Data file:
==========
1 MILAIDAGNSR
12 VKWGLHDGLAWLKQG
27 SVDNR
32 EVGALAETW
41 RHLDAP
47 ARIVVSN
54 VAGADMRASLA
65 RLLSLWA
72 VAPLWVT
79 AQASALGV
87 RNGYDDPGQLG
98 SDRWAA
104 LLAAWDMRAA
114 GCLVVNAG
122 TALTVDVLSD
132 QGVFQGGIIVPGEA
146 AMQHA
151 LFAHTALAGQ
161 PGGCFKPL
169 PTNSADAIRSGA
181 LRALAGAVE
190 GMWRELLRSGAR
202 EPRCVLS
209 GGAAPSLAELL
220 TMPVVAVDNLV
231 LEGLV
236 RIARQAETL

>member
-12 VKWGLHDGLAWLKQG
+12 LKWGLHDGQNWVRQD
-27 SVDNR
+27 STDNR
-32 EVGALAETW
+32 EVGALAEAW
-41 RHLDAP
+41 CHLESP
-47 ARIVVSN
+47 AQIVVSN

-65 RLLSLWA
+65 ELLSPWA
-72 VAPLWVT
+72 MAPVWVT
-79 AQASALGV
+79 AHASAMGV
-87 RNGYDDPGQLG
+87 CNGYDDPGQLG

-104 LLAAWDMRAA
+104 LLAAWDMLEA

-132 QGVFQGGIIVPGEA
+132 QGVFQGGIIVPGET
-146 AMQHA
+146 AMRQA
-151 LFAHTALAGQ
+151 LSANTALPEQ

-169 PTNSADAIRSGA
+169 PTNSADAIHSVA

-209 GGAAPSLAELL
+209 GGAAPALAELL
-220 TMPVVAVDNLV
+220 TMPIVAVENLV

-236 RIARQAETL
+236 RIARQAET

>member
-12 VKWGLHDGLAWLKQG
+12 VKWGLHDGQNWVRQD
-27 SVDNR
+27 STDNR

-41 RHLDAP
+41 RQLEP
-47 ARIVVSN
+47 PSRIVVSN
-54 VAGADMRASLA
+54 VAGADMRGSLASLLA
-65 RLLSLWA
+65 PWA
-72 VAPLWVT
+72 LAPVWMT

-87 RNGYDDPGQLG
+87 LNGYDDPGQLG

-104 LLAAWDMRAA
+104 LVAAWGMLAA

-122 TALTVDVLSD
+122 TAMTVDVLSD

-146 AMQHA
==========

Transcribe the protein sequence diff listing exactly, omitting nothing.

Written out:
1 MILAIDAGNSR
12 VKWGLHDGLAWLKQG
27 SVDNR
32 EVGALAETW
41 RHLDAP
47 ARIVVSN
54 VAGADMRASLA
65 RLLSLWA
72 VAPLWVT
79 AQASALGV
87 RNGYDDPGQLG
98 SDRWAA
104 LLAAWDMRAA
114 GCLVVNAG
122 TALTVDVLSD
132 QGVFQGGIIVPGEA
146 AMQHA
151 LFAHTALAGQ
161 PGGCFKPL
169 PTNSADAIRSGA
181 LRALAGAVE
190 GMWRELLRSGAR
202 EPRCVLS
209 GGAAPSLAELL
220 TMPVVAVDNLV
231 LEGLV
236 RIARQAETL

>member
-12 VKWGLHDGLAWLKQG
+12 LKWGLHDGQNWVRQD
-27 SVDNR
+27 STDNR
-32 EVGALAETW
+32 EVGALAEAW
-41 RHLDAP
+41 CHLESP
-47 ARIVVSN
+47 AQIVVSN

-65 RLLSLWA
+65 ELLSPWA
-72 VAPLWVT
+72 MAPVWVT
-79 AQASALGV
+79 AHASAMGV
-87 RNGYDDPGQLG
+87 CNGYDDPGQLG

-104 LLAAWDMRAA
+104 LLAAWDMLEA

-132 QGVFQGGIIVPGEA
+132 QGVFQGGIIVPGET
-146 AMQHA
+146 AMRQA
-151 LFAHTALAGQ
+151 LSANTALPEQ

-169 PTNSADAIRSGA
+169 PTNSADAIHSVA

-209 GGAAPSLAELL
+209 GGAAPALAELL
-220 TMPVVAVDNLV
+220 TMPIVAVENLV

-236 RIARQAETL
+236 RIARQAET

>member
-12 VKWGLHDGLAWLKQG
+12 VKWGLHDGQNWVRQD
-27 SVDNR
+27 STDNR

-41 RHLDAP
+41 RQLEP
-47 ARIVVSN
+47 PSRIVVSN
-54 VAGADMRASLA
+54 VAGADMRGSLASLLA
-65 RLLSLWA
+65 PWA
-72 VAPLWVT
+72 LAPVWMT

-87 RNGYDDPGQLG
+87 LNGYDDPGQLG

-104 LLAAWDMRAA
+104 LVAAWGMLAA

-122 TALTVDVLSD
+122 TAMTVDVLSD

-146 AMQHA